Increased use of PNBs in hip and knee arthroplasty could improve medical outcomes

Increased use of PNBs in hip and knee arthroplasty could improve medical outcomes

The use of peripheral nerve blocks (PNBs) is associated with better medical and economic outcomes in patients receiving hip and knee replacement, according to research being presented at the 41st Annual Regional Anesthesiology and Acute Pain Medicine Meeting later this month. [More]
JINARC (tolvaptan) accepted for use in Scotland for ADPKD treatment

JINARC (tolvaptan) accepted for use in Scotland for ADPKD treatment

From today, people in Scotland with the genetic kidney disease ADPKD could benefit from JINARC® (tolvaptan) following advice issued by the Scottish Medicines Consortium (SMC) for its use in adults with chronic kidney disease (CKD) stages 1-3 at the start of treatment with evidence of rapidly progressing disease. [More]
EMA CHMP considers AcelRx's ARX-04 for acute pain treatment for centralized review

EMA CHMP considers AcelRx's ARX-04 for acute pain treatment for centralized review

AcelRx Pharmaceuticals, Inc., a specialty pharmaceutical company focused on the development and commercialization of innovative therapies for the intended treatment of acute pain, reported that the Committee for Medicinal Products for Human Use (CHMP) at the European Medicines Agency (EMA) has confirmed that a Marketing Authorization Application (MAA) for ARX-04 may be submitted in the European Union (EU) under the Agency's centralized procedure. [More]
New technology may facilitate early detection of sickle cell disease for infants in developing countries

New technology may facilitate early detection of sickle cell disease for infants in developing countries

Researchers from Seidman Cancer Center at University Hospitals Case Medical Center and Case Western Reserve University School of Medicine presented new research findings this weekend at the 57th Annual Meeting of the American Society of Hematology in Orlando. [More]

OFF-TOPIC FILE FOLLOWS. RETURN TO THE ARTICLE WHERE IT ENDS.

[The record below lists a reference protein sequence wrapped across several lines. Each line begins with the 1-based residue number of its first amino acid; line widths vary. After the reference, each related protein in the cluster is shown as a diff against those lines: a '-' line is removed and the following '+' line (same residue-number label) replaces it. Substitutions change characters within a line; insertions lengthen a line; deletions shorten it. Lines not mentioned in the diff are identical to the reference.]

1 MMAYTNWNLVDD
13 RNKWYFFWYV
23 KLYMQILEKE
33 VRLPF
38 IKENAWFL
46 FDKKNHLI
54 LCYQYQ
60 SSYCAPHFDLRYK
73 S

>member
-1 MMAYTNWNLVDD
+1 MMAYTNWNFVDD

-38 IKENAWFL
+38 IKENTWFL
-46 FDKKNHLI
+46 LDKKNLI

AfBPM's second National Summit aims to improve pain management, patient safety

AfBPM's second National Summit aims to improve pain management, patient safety

The Alliance for Balanced Pain Management, a diverse collective of 24 health care advocacy groups, patient organizations, industry representatives and other stakeholders, held its second National Summit on Nov. 12 and 13, 2015, to identify continued ways to support appropriate access to integrated pain management and responsible use of prescription pain medicines with an aim to improve patient safety and reduce abuse. [More]
Advanced pain management fellowship prepares CRNAs to meet needs of Americans with chronic pain

Advanced pain management fellowship prepares CRNAs to meet needs of Americans with chronic pain

As the first program of its kind in the United States, an advanced pain management fellowship prepares Certified Registered Nurse Anesthetists (CRNAs) with the pain management skills necessary to meet the needs of Americans with chronic pain, according to the American Association of Nurse Anesthetists. [More]
Nonmedical use of prescription opioids drops but overdose death rates rise in U.S.

Nonmedical use of prescription opioids drops but overdose death rates rise in U.S.

From 2003 to 2013, the percentage of nonmedical use of prescription opioids decreased among adults in the U.S., while the prevalence of prescription opioid use disorders, frequency of use, and related deaths increased, according to a study in the October 13 issue of JAMA. [More]
FDA awards research grants to boost product development for patients with rare diseases

FDA awards research grants to boost product development for patients with rare diseases

The U.S. Food and Drug Administration today announced it has awarded 18 new research grants totaling more than $19 million to boost the development of products for patients with rare diseases, which affect the lives of nearly 30 million Americans. [More]
AcelRx provides update on Zalviso (sufentanil sublingual tablet system)

AcelRx provides update on Zalviso (sufentanil sublingual tablet system)

AcelRx Pharmaceuticals, Inc., a specialty pharmaceutical company focused on the development and commercialization of innovative therapies for the treatment of acute pain, today provided a regulatory update on Zalviso (sufentanil sublingual tablet system) intended for the management of moderate-to-severe acute pain in adult patients in the hospital setting. [More]